Keep up to date with the current developments at LADAL!
Below you will find information on and links to the latest developments at LADAL such as updates to the LADAL website, upcoming workshops and presentations, planned events, and links to resources.
We are currently looking for user stories (also known as testimonials) to see and show what people use LADAL resources for. If you have used LADAL resources - be it by simply copying some code, attending a workshop, learning about a method using a tutorial, or in any other way - we would be extremely grateful, if you would send us your user story!
To submit your user story, simply write up a paragraph describing how you have used LADAL resources and what you have used them for and send it to firstname.lastname@example.org. We really appreciate any feedback from you about this!
The workshop Computational Thinking in the Humanities is a 3-hour online workshop featuring two plenary talks, lightning presentations, as well as a panel discussion. The workshop is co-organized by the Australian Text Analytics Platform (ATAP), FIN-CLARIAH and its UEF representatives, and the Australian Digital Observatory.
The second talk in the LADAL Webinar Series 2022 is by Cedric Courtois about using archives as source and as study object. Cedric is a senior lecturer in the School of Communication and Arts in the Faculty of Humanities and Social Sciences at the University of Queensland. Before joining UQ, Cedric worked, for example, at the Hans Bredow Institute (HBI) which is now also the Leibniz Institute for Media Research and collaborating partner of LADAL. He is both an audience researcher and a methodologist. His research interests include algorithmic impact in digital culture and data science applications in (digital) media and communication research (including text mining and image processing).
The LADAL Webinar Series 2022 starts off with a talk by Jack Grieve about cultural and regional constraints on the spread of linguistic innovations. Jack is Professor of Corpus Linguistics at the University of Birmingham and Turing Fellow at the Alan Turing Institute. His research involves analysing large corpora of natural language to understand language variation and change. He is especially interested in grammatical and lexical variation in the English language across time, space and communicative context, as well as developing methods for quantitative linguistic analysis. Jack also conducts research on authorship analysis and sometimes consults on casework as a forensic linguist.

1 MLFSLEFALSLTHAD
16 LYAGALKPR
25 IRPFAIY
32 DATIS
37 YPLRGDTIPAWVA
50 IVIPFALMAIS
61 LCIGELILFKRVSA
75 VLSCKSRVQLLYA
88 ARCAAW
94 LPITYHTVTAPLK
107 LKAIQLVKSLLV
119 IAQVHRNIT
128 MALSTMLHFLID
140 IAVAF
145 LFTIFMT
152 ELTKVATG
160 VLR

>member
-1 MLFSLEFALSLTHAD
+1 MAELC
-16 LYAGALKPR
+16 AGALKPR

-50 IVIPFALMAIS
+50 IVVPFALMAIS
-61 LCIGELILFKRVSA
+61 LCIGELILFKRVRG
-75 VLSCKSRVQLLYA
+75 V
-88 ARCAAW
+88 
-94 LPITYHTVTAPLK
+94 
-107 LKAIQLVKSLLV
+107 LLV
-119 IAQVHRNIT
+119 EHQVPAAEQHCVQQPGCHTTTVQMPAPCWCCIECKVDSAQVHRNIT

Ben Foley has joined LADAL and we are more than thrilled about this! Ben was the project manager of CoEDL’s Transcription Acceleration Project (TAP) and he has specialized on speech recognition and the development of user-friendly speech recognition tools. Also, Ben’s previous experience with Aboriginal and Torres Strait Islander language resource development has resulted in apps and websites galore.
LADAL is now officially part of the Australian Text Analytics Platform (ATAP). The aim of the Australian Text Analytics Platform (ATAP) is to provide researchers with a toolset that is more powerful and customisable than those contained in the standard packages, while being accessible to a large number of researchers who do not have strong coding skills. A key outcome of the project will be the development of an integrated notebooks-based platform for processing and mining text data.
ATAP is funded by the Australian Research Data Commons (ARDC) Platforms Program and ATAP is lead by Michael - Martin is part of the steering committee, a Chief investigator (CI), and he is chairing a User Group.
Gregor Wiedemann who is co-directing the Media Research Methods Lab (MRML) at the Leibniz Institute for Media Research │ Hans Bredow Institute (HBI) has agreed to collaborate with LADAL. We are extremely happy about this here at LADAL given that the MRML is designed as a method-oriented lab, which focuses on linking established social science methods (surveys, observations, content analysis, experiments) with new digital methods from the field of computational social science (e.g. automated content analysis, network analysis, log data analysis, experience sampling) across topics and disciplines.